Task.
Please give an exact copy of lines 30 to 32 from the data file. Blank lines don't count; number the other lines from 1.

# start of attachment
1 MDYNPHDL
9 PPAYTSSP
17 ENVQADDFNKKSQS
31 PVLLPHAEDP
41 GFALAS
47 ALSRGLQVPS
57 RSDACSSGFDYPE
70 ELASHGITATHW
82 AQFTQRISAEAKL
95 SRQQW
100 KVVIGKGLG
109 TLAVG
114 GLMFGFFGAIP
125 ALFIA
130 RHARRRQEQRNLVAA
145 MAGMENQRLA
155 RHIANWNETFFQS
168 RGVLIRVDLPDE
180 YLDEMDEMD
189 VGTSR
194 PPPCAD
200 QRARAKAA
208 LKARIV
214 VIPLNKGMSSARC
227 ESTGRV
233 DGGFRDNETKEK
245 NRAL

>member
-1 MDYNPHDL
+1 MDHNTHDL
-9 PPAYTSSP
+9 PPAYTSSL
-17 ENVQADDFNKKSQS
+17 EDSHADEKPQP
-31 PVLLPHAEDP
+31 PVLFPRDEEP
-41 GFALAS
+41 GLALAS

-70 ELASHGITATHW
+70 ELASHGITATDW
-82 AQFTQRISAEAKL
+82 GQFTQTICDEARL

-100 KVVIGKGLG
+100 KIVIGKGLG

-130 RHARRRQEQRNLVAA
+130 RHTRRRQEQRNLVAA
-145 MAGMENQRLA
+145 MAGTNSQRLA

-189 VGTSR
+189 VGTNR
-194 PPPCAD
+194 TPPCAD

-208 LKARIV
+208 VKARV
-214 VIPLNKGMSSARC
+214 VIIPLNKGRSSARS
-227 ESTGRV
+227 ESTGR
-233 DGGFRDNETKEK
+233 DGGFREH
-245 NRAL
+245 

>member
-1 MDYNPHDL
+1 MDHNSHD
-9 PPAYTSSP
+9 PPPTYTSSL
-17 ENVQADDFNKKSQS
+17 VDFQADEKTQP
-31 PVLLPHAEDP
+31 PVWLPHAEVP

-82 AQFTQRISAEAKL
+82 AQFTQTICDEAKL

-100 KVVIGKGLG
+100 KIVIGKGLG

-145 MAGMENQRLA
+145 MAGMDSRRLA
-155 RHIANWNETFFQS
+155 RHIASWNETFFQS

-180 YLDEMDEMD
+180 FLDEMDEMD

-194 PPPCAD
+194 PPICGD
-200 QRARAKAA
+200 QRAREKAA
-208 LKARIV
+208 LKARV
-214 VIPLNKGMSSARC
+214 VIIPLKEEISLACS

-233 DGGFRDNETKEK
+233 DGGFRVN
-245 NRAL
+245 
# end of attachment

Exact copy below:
+1 MDHNTHDL
-9 PPAYTSSP
+9 PPAYTSSL